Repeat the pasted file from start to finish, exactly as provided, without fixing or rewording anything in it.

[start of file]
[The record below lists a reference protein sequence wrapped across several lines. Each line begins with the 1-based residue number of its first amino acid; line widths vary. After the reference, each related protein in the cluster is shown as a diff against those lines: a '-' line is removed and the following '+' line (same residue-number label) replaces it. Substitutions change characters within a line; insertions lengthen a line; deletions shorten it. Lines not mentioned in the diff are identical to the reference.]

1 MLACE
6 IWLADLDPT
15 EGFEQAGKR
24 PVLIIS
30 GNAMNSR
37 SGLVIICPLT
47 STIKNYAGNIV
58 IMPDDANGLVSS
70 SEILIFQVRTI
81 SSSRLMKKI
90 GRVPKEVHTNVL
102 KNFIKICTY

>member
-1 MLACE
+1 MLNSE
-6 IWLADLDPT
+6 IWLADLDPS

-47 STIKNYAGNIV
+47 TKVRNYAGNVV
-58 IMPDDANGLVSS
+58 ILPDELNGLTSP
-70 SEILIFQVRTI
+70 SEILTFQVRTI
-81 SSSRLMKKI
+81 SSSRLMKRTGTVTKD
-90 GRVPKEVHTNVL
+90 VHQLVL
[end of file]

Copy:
[The record below lists a reference protein sequence wrapped across several lines. Each line begins with the 1-based residue number of its first amino acid; line widths vary. After the reference, each related protein in the cluster is shown as a diff against those lines: a '-' line is removed and the following '+' line (same residue-number label) replaces it. Substitutions change characters within a line; insertions lengthen a line; deletions shorten it. Lines not mentioned in the diff are identical to the reference.]

1 MLACE
6 IWLADLDPT
15 EGFEQAGKR
24 PVLIIS
30 GNAMNSR
37 SGLVIICPLT
47 STIKNYAGNIV
58 IMPDDANGLVSS
70 SEILIFQVRTI
81 SSSRLMKKI
90 GRVPKEVHTNVL
102 KNFIKICTY

>member
-1 MLACE
+1 MLNSE
-6 IWLADLDPT
+6 IWLADLDPS

-47 STIKNYAGNIV
+47 TKVRNYAGNVV
-58 IMPDDANGLVSS
+58 ILPDELNGLTSP
-70 SEILIFQVRTI
+70 SEILTFQVRTI
-81 SSSRLMKKI
+81 SSSRLMKRTGTVTKD
-90 GRVPKEVHTNVL
+90 VHQLVL